CrossRef Full Text | Google Scholar

Finn, B. (2020). What more can we learn from teaching evaluations? J. Appl. Res. Mem. Cogn. 9, 157–160. doi: 10.1016/j.jarmac.2020.02.002

CrossRef Full Text | Google Scholar

Finn, B., and Tauber, S. K. (2015). When confidence is not a signal of knowing: how students’ experiences and beliefs about processing fluency can lead to miscalibrated confidence. Educ. Psychol. Rev. 27, 567–586. doi: 10.1007/s10648-015-9313-7

CrossRef Full Text | Google Scholar

Geller, J., Still, M., Dark, V. J., and Carpenter, S. K. (2018). Would disfluency by any other name still be disfluent? Examining the disfluency effect with cursive handwriting. Mem. Cogn. 46, 1109–1126. doi: 10.3758/s13421-018-0824-6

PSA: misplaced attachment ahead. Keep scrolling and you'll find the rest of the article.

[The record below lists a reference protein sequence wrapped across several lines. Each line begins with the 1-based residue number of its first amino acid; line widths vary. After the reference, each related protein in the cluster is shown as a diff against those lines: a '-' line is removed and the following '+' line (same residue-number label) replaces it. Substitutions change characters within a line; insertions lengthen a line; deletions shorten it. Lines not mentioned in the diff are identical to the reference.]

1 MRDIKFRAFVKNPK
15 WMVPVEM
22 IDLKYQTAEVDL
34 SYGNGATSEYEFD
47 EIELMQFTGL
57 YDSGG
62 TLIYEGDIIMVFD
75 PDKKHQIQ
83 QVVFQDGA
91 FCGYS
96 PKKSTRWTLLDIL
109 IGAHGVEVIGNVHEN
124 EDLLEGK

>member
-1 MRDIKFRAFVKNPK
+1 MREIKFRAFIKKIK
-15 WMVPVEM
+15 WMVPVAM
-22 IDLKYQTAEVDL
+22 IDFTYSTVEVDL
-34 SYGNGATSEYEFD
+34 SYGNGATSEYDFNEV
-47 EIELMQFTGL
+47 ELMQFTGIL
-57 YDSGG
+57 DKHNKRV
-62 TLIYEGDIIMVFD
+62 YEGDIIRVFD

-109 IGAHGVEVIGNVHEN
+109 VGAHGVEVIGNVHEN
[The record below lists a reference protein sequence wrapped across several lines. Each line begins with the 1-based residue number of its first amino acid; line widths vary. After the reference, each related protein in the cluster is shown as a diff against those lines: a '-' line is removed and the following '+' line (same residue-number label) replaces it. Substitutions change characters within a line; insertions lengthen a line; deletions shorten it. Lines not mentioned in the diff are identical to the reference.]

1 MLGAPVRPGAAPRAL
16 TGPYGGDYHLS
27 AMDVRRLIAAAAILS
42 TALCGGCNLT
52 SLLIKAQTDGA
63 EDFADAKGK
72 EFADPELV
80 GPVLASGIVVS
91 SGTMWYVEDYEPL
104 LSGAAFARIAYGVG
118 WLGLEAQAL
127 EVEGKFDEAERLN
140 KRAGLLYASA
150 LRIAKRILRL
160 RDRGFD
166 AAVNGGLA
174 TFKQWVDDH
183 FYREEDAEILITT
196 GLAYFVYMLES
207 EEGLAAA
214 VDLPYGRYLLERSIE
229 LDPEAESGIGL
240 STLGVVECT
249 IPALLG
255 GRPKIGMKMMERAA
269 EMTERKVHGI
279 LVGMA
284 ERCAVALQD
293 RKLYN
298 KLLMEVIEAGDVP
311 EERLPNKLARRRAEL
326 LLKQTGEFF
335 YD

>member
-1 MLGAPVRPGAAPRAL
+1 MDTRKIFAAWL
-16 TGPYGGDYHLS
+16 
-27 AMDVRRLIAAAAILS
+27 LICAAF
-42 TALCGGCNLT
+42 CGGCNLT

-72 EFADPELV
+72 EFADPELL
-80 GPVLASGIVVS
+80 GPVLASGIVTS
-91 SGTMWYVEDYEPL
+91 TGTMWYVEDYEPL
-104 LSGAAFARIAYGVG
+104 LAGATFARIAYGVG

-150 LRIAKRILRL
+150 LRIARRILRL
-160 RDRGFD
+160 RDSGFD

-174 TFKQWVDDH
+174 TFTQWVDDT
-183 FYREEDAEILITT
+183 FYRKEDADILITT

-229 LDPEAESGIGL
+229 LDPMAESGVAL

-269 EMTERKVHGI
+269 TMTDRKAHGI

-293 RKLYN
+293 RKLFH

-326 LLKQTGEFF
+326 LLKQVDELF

PubMed Abstract | CrossRef Full Text | Google Scholar

Gurung, R. A. R. (2020). Call it out: recognizing good teaching and learning. J. Appl. Res. Mem. Cogn. 9, 161–164. doi: 10.1016/j.jarmac.2020.02.003

CrossRef Full Text | Google Scholar

Kintsch, W. (1970). “Models for free recall and recognition,” in Models of Human Memory, ed. D. Norman (New York: Academic Press), 333–373.

Google Scholar

Lopez, E. S., and Ensari, N. (2014). The effects of leadership style, organizational outcome, and gender on attributional bias towards leaders. J. Leadersh. Stud. 8, 19–37. doi: 10.1002/jls.21326

CrossRef Full Text | Google Scholar

MacNell, L., Driscoll, A., and Hunt, A. N. (2015). What’s in a name: exposing gender bias in student ratings of teaching. Innov. High. Educ. 40, 291–303. doi: 10.1007/s10755-014-9313-4

CrossRef Full Text | Google Scholar

Major, R. C., Fitzmaurice, S. F., Bunta, F., and Balasubramanian, C. (2002). The effects of nonnative accents on listening comprehension: implications for ESL assessment. TESOL Q. 36, 173–190. doi: 10.2307/3588329